Francine McKenna,

"Mr. Connaughton is a fascinating witness and raconteur because he has been through the revolving door several times: in between work in the Senate and the Clinton White House, he spent 12 years in one of Washington’s top lobbying firms. This author has really lived in and understood the Wall Street-Washington corridor. The book is partly about his education — and ultimate disappointment, most of all with the Obama administration but definitely with both parties."

Simon Johnson, Economix blog

"This is the most honest book I’ve read about Washington in years – it really tells it like it is."

Andrew Cockburn, Co-Producer, American Casino

"Kaufman’s chief of staff at the time, Jeff Connaughton, was even more scathing toward the Obama Administration. Attorney General Eric Holder, he noted, ‘said in his swearing-in that he would make it a priority. We thought we were making sure that they were doing the right thing, and they said all the right things in hearings, and nothing happened. I feel gamed by it."

George Packer, The New Yorker

"It is in fact one of the best books on how corporate criminals manipulate the system to get away with their crimes."

Editor, Corporate Crime Reporter

“Jeff is one of the smartest guys on the Hill and is particularly strong on issues surrounding Wall Street and the regulatory system . . . he takes apart the oft-stated mantra that what Wall Street firms did during and after the crisis was maybe unethical, but not illegal.”
—Matt Taibbi,, December 20, 2011

“For a compelling account of how the financial lobby works, both in general and in this instance, look for a forthcoming book by Jeff Connaughton.”
—Simon Johnson, co-author of WHITE HOUSE BURNING,
the New York Times “Economix,” May 10, 2012

"[T]here is a new powerful voice who knows how big banks really work and who is willing to tell the truth in great and convincing detail. Jeff Connaughton - a former senior political adviser who has worked both for and against powerful Wall Street interests over the years — has just published a page-turning memoir that is also a damning critique of how Wall Street operates, the political capture of Washington, and our collective failure to reform finance in the past four years. The Payoff: Why Wall Street Always Wins, is the perfect antidote to disinformation put about by global megabanks and their friends."
— Simon Johnson, "One Man Against the Wall Street Lobby," Huffington Post, 8/25/12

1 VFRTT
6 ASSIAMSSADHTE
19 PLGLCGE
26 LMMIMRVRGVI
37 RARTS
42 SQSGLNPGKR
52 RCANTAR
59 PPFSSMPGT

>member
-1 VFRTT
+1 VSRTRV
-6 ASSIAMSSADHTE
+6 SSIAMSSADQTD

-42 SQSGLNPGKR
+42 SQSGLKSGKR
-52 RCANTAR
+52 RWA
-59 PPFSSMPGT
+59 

"It is in fact one of the best books on how corporate criminals manipulate the system to get away with their crimes."
— Editor, "Payoff in the Pit of Plutocracy," Corporate Crime Reporter, 8/23/12.

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Product Details

  • ISBN-13: 9781935212973
  • Publisher: Easton Studio Press, LLC
  • Publication date: 8/16/2012
  • Sold by: Barnes & Noble
  • Format: eBook
  • Pages: 224
  • Sales rank: 376,583
  • File size: 446 KB

Meet the Author

Jeff Connaughton holds an MBA with honors from the University of Chicago and a JD from Stanford Law School. He worked for four years as an investment banker, first at Smith Barney and then at E. F. Hutton. In 1987, he joined Joe Biden’s presidential campaign as Deputy National Finance Director and thereafter became his Special Assistant when Biden chaired the Senate Judiciary Committee. After graduating from Stanford, he clerked for Chief Judge Abner Mikva of the United States Court of Appeals for the DC Circuit, then followed Mikva as his Special Assistant when Mikva was appointed Counsel to President Bill Clinton. In 2000, along with Jack Quinn and Ed Gillespie, Connaughton founded Quinn Gillespie & Associates, one of DC’s premier lobbying firms. Now retired from politics, he lives in Savannah, Georgia.
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Table of Contents

1: The Accidental Senator
2: Hunting for Financial Fraud
3: “Please Stay Involved in Politics”
4: Where are the Cases?
5: Lehman and WaMu
6: What Had Gone Wrong?
7: Wall Street Vetoes the President
8: Inside the Influence Industry
9: Capital of Hypocrisy
10: The Blob
11: The Rise of the Machines
12: The Flash Crash
13: Waterloo
14: Battling the Megabanks
15: Still Too Big to Fail
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Customer Reviews

Average Rating 4.5
( 3 )
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Sort by: Showing all of 3 Customer Reviews
  • Posted September 29, 2012

    Well Written Must Read on Obama, Biden, and "the blob"

    In the book the author describes his experiences as a Washington insider and how the establishment (DC and Wall Street) benefit from supporting and enabling each other in good times and bad. While the author provides this insight having cashed out and retired, it does not lessen the validity or importance of the observations regarding Obama, Biden, and members of "the blob" who live in a "heads we win, tails you lose" world. The book is a hard to put down as the author takes you into his life and makes you feel as though you are attending meetings where deals are made, laws are crafted, and favors are exchanged without the exchange of cash but with an understanding as to who owes who and what the net ledger reads. Well written and fast paced. Do yourself a favor and read this book.

    5 out of 5 people found this review helpful.

    Was this review helpful? Yes  No   Report this review
  • Posted February 1, 2013

    A must read for the political junkie or those who just want to u

    A must read for the political junkie or those who just want to understand what happened in the banking crisis and how little has been done to fix the underlying problem. 

    Was this review helpful? Yes  No   Report this review
  • Anonymous

    Posted November 18, 2012

    No text was provided for this review.